You might be thinking to yourself: "Why do we need another study on an air travel tax? Wasn't one even published just a couple of weeks ago?" It is true, there have been studies done on the question of taxing air travel before, the latest one by gfs-zürich on behalf of umverkehR, published in June. The disadvantage of these surveys, however, is that they are not able to capture the multidimensionality of a air travel tax. They do not show why someone is in favor of or opposed to such a tax. Furthermore, no insights are provided into the trade-offs an individual makes when deciding to approve/oppose the tax. As a consequence, political actors find themselves on a rather weak scientific foundation when attempting to draw up an air travel tax policy. This is where the Conjoint Analysis method comes into play.

Source image: magazin.nzz.ch
Study on air travel tax
In a Conjoint Analysis, participants are repeatedly presented with two randomly generated air travel tax policies. Here, the so-called "attributes" and "levels" play a central role. Attributes are characteristics of a tax, such as "tax rate short-haul flight", "tax rate long-haul flight", "use of earnings" etc. The levels are the values that an attribute can take on. For the attribute "tax rate short-haul flight", the levels could be "CHF 5", "CHF 30", "CHF 60" or "CHF 90". Also, the levels do not have to be numeric, as the attribute "use of earnings" shows: Here, levels such as "redistribution to population", "investments in climate projects" or "investments in railway network" are thinkable.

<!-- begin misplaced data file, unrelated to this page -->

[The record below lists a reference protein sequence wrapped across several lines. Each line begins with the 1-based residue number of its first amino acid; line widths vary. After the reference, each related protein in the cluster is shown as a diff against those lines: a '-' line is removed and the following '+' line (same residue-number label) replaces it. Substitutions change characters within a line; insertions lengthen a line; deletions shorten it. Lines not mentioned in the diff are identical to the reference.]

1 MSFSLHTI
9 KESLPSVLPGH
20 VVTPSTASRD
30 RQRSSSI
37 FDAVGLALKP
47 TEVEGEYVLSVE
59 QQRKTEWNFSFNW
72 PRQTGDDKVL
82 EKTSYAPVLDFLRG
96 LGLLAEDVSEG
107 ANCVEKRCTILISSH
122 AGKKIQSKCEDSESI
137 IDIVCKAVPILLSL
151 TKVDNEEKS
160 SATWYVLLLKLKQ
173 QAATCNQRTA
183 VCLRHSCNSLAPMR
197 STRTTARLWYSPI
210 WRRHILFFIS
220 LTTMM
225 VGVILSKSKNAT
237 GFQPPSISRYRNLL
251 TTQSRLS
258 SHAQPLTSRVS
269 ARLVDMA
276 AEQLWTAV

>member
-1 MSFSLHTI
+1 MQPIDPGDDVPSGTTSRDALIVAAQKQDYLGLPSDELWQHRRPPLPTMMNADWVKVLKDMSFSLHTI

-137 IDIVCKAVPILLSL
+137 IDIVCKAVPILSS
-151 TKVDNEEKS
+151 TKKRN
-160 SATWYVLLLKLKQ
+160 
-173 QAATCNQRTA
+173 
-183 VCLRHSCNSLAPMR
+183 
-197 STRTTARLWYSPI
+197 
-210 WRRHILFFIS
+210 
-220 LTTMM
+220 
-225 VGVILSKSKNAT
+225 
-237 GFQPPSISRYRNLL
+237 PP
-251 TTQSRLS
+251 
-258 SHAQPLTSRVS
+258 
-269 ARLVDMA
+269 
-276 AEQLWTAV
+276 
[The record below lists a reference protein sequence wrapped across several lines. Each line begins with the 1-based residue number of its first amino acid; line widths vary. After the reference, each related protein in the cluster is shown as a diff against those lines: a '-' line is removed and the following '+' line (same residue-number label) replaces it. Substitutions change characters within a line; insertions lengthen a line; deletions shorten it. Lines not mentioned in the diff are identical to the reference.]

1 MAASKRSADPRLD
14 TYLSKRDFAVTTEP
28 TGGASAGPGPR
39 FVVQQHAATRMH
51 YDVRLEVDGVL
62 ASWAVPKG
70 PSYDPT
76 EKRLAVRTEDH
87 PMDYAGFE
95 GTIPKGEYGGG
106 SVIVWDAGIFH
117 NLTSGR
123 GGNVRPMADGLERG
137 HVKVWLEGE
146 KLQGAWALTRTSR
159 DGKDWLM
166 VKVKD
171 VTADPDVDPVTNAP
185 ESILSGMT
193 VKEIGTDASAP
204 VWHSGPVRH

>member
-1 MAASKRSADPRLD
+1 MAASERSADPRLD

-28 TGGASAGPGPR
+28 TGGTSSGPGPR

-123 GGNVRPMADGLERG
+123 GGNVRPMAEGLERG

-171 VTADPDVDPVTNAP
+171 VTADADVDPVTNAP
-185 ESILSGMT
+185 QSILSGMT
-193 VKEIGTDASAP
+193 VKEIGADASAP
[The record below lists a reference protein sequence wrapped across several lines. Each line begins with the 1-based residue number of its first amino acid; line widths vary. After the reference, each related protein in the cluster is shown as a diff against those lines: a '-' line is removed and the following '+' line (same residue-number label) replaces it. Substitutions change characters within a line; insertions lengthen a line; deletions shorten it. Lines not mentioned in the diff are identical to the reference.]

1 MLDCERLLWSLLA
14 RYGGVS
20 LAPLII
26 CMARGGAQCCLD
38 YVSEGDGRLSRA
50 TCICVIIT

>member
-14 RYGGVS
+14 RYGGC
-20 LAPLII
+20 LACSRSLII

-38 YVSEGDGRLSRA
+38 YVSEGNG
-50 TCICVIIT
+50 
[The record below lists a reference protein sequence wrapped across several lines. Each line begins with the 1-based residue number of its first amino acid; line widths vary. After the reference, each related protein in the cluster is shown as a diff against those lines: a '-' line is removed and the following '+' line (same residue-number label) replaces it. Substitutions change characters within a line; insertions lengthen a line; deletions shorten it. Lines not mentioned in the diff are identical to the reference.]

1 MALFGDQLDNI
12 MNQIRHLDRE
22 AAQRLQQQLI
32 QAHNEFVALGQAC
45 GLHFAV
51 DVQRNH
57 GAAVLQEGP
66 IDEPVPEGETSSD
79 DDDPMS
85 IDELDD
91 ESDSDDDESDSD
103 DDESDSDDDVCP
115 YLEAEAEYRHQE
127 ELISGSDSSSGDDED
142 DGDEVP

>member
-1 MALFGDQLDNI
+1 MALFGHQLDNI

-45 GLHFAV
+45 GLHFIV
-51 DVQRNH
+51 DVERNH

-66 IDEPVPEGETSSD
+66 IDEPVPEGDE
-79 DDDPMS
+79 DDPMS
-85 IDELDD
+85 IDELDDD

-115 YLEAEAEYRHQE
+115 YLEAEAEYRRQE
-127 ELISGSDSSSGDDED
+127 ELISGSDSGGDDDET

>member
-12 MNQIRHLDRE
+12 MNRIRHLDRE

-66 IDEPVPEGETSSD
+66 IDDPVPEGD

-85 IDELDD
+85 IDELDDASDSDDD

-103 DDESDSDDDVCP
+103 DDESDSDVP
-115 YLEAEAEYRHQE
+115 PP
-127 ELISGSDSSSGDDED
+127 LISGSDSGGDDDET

Based on the attributes and levels, hypothetical versions of an air travel tax are generated, i.e., for each attribute a level is randomly selected. Then, the two randomly generated versions are displayed side-by-side. At this point, the participant must decide which of the two versions he/she prefers (see example in table below). This choice task is repeated multiple times, each time with two newly generated versions.
In the end, through statistical analysis, we can identify which of the attributes (and its levels) were important to the participant, and which attributes were ascribed little to no importance. For instance, it seems likey that a higher level in the attribute "tax rate short-haul flight" will decrease acceptance of a tax, all else being equal. At the same time, it might well be that a majority of the pariticipants does not care about the attribute "use of earnings", i.e., their acceptance/opposition does not change when changing from "redistribution to population" to "investment in railway network", all else being equal. All this can be identified thanks to the Conjoint Analysis method.
This is where the added value lies compared to "traditional" surveys: With the help of these findings, political actors working on an air travel tax policy in the future will understand, with regard to which attributes special caution is recommended - and for which attributes they enjoy discretion.
Study on air travel tax
Gregory Germann
Gregory Germann
Zürich, CH
Student

I am a student of International Relations at the University of St. Gallen and currently writing my master's thesis. Though some believe that the endeavour is too ambitious for a master's thesis, my aim is to make a valuable contribution to the discussions surrounding the introduction of an air travel tax in Switzerland. It is an essential discussion, as emissions from air travel simply must decrease sharply if we are to reduce our greenhouse emissions sufficiently.

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Category Society
Location Schweiz